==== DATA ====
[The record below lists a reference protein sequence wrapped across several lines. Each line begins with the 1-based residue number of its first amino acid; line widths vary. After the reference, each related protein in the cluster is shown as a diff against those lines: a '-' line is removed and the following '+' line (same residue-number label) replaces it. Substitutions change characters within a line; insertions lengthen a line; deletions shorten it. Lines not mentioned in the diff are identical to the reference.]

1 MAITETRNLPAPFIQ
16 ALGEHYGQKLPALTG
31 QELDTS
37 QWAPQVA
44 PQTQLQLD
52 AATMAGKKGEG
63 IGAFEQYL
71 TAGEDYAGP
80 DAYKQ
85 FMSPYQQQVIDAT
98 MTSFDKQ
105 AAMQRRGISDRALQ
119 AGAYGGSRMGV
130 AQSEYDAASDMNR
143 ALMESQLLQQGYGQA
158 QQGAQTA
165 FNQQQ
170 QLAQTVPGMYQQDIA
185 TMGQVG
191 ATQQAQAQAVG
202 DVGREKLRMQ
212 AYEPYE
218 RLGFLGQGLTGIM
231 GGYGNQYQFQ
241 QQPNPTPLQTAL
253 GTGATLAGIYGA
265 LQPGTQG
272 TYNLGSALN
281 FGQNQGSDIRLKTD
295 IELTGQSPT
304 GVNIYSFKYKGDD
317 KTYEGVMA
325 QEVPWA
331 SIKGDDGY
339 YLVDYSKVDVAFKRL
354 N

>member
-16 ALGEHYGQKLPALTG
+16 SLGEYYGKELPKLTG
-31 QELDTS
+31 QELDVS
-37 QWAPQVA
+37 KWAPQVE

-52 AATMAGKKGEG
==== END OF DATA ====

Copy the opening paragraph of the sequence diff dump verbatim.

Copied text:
[The record below lists a reference protein sequence wrapped across several lines. Each line begins with the 1-based residue number of its first amino acid; line widths vary. After the reference, each related protein in the cluster is shown as a diff against those lines: a '-' line is removed and the following '+' line (same residue-number label) replaces it. Substitutions change characters within a line; insertions lengthen a line; deletions shorten it. Lines not mentioned in the diff are identical to the reference.]